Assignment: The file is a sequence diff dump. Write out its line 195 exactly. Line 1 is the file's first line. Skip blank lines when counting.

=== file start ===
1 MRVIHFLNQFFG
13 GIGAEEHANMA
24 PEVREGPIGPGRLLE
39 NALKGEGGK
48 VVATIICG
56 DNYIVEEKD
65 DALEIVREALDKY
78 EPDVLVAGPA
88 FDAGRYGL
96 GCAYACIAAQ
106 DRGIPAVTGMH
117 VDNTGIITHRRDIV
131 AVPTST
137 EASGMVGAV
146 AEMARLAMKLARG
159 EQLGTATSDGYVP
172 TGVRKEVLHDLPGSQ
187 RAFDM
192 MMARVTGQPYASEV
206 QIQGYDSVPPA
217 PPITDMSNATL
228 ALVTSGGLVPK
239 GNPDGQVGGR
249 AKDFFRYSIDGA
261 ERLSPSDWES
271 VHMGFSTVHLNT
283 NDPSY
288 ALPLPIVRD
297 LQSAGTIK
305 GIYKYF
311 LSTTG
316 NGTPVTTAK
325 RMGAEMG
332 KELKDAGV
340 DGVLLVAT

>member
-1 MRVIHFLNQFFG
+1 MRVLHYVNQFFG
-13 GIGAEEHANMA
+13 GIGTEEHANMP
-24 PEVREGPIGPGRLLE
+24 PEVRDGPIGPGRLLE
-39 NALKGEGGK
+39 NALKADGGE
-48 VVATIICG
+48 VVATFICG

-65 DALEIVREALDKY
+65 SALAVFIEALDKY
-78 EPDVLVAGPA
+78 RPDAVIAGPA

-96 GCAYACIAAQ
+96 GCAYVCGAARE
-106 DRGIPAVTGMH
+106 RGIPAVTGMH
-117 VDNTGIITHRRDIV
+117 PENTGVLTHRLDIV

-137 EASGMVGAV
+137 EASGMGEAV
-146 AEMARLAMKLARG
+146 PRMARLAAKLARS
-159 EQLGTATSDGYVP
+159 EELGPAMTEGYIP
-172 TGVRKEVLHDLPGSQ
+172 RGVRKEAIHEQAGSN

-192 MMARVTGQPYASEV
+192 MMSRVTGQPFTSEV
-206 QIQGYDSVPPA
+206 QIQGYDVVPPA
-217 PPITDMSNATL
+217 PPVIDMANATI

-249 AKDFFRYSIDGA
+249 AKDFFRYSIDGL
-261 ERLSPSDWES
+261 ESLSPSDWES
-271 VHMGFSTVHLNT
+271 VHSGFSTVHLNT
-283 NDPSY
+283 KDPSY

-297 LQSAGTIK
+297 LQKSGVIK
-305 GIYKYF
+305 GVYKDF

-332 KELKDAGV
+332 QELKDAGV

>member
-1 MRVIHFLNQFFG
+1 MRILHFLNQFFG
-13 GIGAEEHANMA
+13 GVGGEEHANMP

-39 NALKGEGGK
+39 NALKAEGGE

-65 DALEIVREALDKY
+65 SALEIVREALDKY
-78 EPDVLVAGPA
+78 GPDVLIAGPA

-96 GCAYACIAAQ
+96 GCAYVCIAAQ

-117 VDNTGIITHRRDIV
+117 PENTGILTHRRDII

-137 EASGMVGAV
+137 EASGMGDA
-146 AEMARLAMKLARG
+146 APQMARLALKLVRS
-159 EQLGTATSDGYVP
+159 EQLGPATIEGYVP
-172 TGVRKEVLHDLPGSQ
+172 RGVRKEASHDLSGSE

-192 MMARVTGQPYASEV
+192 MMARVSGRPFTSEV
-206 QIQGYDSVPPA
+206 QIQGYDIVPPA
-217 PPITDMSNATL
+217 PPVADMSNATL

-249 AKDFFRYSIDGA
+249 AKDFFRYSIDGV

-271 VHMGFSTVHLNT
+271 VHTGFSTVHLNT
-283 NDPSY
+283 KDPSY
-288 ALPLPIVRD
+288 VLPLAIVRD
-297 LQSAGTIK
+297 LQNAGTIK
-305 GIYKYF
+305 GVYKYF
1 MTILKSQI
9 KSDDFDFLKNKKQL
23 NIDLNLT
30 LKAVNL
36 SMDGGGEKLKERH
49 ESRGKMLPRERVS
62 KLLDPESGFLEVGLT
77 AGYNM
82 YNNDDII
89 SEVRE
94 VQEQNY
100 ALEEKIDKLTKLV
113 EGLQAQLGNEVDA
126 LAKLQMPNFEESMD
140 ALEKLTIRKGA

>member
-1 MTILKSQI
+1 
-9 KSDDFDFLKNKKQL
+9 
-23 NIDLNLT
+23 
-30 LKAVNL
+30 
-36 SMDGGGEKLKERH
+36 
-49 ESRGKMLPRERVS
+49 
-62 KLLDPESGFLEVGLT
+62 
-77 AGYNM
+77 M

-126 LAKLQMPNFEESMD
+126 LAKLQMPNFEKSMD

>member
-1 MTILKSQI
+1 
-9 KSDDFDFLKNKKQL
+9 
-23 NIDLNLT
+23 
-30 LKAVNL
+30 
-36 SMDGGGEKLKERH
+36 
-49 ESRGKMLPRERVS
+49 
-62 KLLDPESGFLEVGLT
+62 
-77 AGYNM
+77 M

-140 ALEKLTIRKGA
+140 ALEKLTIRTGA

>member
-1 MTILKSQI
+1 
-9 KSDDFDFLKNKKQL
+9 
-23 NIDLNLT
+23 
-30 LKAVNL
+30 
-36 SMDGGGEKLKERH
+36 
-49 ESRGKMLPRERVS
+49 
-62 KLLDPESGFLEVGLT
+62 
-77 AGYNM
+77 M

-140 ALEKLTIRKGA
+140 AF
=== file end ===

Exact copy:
+77 M